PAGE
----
But if Luther or Paul were here today, they’d look us in the eye and declare, “O wretched man that I am, who shall deliver me from this body of death.” They wouldn’t deny the reality of grace and a changed life, but they would also remind us that genuine saints still commit sin. As Bridges puts it in his comments on this text: “And thus will our Christian progress be chequered until we reach the regions of unmixed praise.”5 Oh that we might have such a passion for God’s Word!6
A Call to Humility
This reality calls us to an ongoing dependence upon God’s grace, as we work out our salvation. It does not matter how long we’ve been a Christian, how well we know our Bible, how many resolutions we’ve made—we will never get beyond the reach of temptation and sin. We will never rise above the need for God’s grace. We will always have to confess with Saint Augustine: “Lord, to sin I am able. But I am not able to return.” There’s no room for pride or self-sufficiency. “Let him who thinks he stands, take heed lest he fall” (1 Cor 10:12). No one is a saint by his own doing. We are what we are by the grace of God.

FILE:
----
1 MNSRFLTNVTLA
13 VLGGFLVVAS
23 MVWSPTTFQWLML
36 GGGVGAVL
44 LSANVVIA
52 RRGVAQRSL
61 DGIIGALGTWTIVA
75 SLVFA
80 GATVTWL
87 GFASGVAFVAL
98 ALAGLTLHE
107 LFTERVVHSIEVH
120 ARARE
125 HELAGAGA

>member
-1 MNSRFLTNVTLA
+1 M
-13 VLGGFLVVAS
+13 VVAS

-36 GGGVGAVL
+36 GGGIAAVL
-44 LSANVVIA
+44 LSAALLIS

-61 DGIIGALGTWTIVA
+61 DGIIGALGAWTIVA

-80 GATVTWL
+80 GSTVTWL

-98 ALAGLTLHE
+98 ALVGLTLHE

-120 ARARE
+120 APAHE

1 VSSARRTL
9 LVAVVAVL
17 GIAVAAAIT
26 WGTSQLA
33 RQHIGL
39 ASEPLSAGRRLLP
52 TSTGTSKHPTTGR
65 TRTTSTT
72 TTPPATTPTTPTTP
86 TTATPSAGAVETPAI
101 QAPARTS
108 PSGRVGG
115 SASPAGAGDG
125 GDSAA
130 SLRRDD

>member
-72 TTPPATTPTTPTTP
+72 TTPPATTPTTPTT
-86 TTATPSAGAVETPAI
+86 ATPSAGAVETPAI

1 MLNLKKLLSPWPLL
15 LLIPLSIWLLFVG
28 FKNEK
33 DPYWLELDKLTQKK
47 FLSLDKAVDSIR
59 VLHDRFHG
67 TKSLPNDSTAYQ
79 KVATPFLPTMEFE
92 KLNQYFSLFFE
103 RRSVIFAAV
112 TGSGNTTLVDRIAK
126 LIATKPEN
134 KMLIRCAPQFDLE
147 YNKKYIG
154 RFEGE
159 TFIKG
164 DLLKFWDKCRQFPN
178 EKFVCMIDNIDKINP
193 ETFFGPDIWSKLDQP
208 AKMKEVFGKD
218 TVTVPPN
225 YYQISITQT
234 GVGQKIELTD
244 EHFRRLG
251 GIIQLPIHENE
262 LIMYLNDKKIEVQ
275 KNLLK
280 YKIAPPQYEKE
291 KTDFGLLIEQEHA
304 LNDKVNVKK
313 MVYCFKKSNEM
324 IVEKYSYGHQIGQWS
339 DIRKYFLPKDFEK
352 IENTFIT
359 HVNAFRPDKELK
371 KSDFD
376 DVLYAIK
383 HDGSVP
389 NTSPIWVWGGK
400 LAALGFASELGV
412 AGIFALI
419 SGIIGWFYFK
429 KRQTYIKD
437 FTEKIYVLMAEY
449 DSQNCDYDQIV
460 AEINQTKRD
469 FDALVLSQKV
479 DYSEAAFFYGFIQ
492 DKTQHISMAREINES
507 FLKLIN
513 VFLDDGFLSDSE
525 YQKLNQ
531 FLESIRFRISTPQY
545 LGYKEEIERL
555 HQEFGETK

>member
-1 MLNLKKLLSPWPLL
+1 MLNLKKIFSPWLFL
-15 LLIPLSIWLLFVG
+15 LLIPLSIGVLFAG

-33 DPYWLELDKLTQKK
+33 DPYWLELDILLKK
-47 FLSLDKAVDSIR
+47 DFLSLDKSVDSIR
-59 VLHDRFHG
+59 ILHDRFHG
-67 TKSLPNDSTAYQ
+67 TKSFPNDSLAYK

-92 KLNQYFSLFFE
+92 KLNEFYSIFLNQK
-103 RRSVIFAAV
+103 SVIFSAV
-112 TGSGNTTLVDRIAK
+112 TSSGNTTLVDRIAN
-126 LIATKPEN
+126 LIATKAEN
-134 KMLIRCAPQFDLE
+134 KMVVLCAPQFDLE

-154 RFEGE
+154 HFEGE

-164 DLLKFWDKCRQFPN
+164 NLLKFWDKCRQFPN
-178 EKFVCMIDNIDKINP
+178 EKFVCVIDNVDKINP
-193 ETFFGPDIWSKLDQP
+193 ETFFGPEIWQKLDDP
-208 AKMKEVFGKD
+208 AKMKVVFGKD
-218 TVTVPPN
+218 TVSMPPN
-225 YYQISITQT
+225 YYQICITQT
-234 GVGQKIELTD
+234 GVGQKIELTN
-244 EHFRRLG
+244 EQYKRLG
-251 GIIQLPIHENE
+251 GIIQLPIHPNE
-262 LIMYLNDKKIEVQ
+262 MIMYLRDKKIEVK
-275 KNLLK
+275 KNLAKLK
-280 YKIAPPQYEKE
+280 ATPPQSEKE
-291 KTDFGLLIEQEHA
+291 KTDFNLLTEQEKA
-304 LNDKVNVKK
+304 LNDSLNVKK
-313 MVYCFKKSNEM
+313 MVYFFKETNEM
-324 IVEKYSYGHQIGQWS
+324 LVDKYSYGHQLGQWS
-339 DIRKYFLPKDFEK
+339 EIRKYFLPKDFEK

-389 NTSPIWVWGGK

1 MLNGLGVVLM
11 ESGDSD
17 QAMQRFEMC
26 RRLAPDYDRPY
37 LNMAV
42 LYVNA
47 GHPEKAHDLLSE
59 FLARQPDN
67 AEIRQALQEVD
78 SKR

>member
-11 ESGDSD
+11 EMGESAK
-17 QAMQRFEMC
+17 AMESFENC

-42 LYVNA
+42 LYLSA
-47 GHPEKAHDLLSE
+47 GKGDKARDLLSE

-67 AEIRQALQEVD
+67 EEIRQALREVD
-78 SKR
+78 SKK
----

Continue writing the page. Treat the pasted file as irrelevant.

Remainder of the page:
A Call to Graciousness
This verse not only assures us that genuine Christians do sin. It reminds us that even godly Christians can go astray. Therefore, when we see one another’s sins, let’s make sure that’s not all we see. Let’s remember that every true Christian can be viewed as a covenant-keeping servant of the living God though at times he may “go astray like a lost sheep.”